* Bopp,Gl.S. 93, “fortasse etiam nostrum werfe, Goth. vairpa provirpa. Gr. comp. 82. Huc pertinet, transpositis

e vripa prohvripa, cum hw pro Sanscr. K. sicut quis, Sanscr. Kas, Gr. comp. 388. Graff, L. 1026, hesitates between “kship” and “vap,” (spargere.)

* Compare Sanscr. vrika and Lat. vulpes, Gr. xixes, or vice versa, Sanscr. pach and Lat. Coquere. Consonants of the same degree may interchange and confirm the rule. We have here all three tenues p, k and t, in play-kri, uput of Sanscr. paktas, Gr. oriarrés, Lat. coctus.

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reap lere) lup (fin- hriopan (vellere) raufan; raufen. dere, (rumpere) hemp sasia (cannabis) haenep hanaf; Hanf. leap" kram (ire) hleapan hlanfon, lonfan; lanfen.

The following table shews the results of our comparisons:— English P. anlaut corresponding with Sanscr. P. in 11 examples.

--- - - - - - - --- K in 1 ...
P inlaut --- --- P in 4 ...
Sp ... - - - - - - Sph in 3
... ... - - - shth in 1 ...
Pauslaut - - - -- e. P in 10 ...

--- - - - --- M in 1

--- - - - --- T in 1

--- --- - - - NCh in 1 ...

- - - ... not expressed in 1.

According to Grimm's law, Gothic P, as we have stated before, should answer to Greek, Latin, and Sanscr. B. We have not one example of the kind,-not one proof for the support of this law in respect to English and Sanscrit, but there are twenty-five examples that follow (and therefore prove) the rule, that English P. corresponds with Sanscr. P.

2. F as anlaut, frequent in all Gothic languages, as Inlaut and Auslaut less so. Between two vowels, it changes in English, with very few exceptions, (life, wife, safe; but lives, wives, to save,) into v. This v-inlaut is therefore equivalent to F, and as such, to be considered in this paragraph.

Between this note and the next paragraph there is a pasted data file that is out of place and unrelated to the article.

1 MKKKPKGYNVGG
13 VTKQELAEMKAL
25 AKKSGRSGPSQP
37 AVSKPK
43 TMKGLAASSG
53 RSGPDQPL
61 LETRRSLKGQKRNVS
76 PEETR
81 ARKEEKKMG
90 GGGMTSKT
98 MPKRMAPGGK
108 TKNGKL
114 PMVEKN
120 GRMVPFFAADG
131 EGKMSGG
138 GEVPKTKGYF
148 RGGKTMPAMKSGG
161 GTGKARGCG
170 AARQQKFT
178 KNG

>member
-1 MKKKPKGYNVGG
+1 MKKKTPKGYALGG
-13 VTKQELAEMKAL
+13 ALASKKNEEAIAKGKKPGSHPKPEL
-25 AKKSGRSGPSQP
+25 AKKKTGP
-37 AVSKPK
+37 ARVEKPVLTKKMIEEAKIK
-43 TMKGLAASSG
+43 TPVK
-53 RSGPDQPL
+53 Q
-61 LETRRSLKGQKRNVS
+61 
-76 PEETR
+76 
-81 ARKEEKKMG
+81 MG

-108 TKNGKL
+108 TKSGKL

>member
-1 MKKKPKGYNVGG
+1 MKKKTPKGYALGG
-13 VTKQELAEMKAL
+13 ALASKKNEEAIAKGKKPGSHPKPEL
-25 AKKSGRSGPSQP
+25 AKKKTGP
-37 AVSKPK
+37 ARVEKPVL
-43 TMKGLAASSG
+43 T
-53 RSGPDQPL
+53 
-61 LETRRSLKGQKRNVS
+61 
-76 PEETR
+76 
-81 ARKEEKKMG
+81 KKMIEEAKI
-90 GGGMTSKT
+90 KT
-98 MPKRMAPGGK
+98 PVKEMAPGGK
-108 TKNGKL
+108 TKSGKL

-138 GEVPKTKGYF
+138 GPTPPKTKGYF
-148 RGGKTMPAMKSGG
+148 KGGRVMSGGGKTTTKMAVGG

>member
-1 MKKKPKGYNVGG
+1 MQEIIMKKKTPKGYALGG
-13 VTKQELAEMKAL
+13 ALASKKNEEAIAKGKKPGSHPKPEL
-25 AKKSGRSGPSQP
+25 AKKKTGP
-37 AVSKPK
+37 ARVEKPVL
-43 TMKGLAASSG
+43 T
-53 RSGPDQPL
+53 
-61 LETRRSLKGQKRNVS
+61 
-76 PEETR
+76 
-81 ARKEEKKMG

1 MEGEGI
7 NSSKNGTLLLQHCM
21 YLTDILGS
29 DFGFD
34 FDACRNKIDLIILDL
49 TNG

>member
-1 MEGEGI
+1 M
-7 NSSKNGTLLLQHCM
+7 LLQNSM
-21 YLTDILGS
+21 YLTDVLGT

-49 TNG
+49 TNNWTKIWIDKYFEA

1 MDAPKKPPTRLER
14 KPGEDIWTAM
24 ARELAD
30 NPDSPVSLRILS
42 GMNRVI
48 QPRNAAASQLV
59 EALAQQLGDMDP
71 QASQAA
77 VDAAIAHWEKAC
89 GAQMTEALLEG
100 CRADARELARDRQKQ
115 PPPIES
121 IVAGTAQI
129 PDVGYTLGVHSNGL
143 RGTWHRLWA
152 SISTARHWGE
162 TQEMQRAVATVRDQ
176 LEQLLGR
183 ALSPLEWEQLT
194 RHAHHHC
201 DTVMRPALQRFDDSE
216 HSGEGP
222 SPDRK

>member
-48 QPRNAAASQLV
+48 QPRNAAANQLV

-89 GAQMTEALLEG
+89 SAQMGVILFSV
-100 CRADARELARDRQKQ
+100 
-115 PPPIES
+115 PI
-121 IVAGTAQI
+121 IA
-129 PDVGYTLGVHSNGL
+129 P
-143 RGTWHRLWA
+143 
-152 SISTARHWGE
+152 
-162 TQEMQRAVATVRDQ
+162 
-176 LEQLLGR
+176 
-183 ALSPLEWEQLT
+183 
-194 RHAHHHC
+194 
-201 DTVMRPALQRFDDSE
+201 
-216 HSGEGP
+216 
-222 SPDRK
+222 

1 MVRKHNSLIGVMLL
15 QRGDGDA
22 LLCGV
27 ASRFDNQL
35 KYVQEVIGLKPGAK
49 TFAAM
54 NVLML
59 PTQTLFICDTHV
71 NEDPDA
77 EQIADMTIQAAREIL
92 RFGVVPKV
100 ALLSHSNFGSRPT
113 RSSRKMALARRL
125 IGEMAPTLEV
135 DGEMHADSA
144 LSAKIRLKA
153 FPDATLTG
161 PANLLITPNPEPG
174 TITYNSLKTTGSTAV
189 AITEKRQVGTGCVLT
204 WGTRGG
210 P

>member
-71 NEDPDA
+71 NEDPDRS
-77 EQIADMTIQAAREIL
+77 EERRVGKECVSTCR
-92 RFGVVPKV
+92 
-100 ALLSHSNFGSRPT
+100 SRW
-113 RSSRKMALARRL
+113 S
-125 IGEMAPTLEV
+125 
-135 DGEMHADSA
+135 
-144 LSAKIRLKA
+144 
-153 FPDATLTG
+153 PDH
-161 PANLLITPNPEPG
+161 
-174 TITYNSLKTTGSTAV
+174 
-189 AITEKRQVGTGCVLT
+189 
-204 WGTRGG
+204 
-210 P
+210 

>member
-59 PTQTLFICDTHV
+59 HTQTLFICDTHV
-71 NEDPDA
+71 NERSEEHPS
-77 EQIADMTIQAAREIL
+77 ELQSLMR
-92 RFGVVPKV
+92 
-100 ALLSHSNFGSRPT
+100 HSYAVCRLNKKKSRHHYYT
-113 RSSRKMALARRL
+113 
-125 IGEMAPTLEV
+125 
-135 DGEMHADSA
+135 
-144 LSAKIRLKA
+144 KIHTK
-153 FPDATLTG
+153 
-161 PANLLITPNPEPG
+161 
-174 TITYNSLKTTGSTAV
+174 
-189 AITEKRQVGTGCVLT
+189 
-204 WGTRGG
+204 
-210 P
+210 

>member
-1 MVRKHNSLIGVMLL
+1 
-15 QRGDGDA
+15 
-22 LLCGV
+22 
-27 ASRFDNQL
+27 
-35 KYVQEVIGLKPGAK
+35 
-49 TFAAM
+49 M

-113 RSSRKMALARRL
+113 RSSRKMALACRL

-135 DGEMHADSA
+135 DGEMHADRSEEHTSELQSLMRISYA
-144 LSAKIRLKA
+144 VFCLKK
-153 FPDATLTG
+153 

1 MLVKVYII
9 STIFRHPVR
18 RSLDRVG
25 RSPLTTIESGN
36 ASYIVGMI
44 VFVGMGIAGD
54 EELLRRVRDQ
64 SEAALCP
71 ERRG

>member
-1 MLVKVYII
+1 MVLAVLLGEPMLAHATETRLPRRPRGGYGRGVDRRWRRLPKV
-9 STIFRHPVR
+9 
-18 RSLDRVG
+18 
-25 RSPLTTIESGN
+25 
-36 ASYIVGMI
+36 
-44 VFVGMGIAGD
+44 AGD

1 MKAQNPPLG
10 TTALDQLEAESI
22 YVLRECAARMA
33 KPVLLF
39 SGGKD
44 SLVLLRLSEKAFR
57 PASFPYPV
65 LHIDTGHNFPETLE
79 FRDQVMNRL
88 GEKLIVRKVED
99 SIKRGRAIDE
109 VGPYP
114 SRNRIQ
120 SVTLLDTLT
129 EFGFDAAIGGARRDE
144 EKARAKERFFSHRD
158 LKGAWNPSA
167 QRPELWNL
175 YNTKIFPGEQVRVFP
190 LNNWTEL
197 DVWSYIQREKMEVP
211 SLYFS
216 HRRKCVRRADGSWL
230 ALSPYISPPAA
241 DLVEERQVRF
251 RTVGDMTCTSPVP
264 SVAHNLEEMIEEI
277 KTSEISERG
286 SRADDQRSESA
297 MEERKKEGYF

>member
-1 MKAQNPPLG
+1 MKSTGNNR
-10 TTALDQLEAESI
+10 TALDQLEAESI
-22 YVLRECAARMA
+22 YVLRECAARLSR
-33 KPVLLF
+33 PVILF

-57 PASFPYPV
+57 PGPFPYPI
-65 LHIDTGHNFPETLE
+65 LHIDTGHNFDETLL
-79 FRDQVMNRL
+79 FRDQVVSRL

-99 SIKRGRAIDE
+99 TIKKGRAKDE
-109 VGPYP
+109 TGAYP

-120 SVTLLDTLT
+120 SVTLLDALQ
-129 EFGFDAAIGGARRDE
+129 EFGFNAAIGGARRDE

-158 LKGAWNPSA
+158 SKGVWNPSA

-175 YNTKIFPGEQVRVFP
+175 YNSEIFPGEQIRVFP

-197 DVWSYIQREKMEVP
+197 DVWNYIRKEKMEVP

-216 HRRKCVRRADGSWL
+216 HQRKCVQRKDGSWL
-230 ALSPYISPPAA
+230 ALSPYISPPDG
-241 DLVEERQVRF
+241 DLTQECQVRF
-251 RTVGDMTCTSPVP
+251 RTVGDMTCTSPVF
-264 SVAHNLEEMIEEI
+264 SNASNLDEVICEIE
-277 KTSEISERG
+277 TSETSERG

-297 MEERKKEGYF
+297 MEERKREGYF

(a.) English, Fanlaut, and Sanscr. P.
Old and New High

English. Sanscr. Anglo-Saxon. German. fill púr, pål, pri (im- fyllan e fulljan; füllen. plere)

* “Leap” has lost the guttural in the beginning, as in “ape,” Sanscr. kapi. The m at the end of “kram” changed into another labial, as Sanscr. mrita, Lat. mortuus, Gr. 363res, Sanscr. mushti Lat.pugnus, H.G. fust, Th. fusti. Grimm

(1.585,) is not quite sure whether Goth. hlaupan is not to be compared with Lat. labi. This latter belongs to Sanscr. lamb, lab (labi, cadere), and is therefore in no way connected with Engl. leap, AS. hleapan.

English. Sanscrit. Anglo-Saxon. Old *No High. full pürna (plenus) full foll; voll. father pitri (pater) fader fatar; Water. foot pad, pāda (pes) fit - föz; Fusz. feed pā (servare) foedan . fötjan; füttern. fetch paksh (capere) feccan, fetjan

paksha (ala) fowl {: shin (avis, fugul, fugl fogal; Vogel. alas habens) five panchan (quin- fif fimf; fünf, que) feather patatra (ala) fether federa; Feder. far para(alius, remo- feor fer; fern. tior) from paran (ultra,post) fram, from . fram.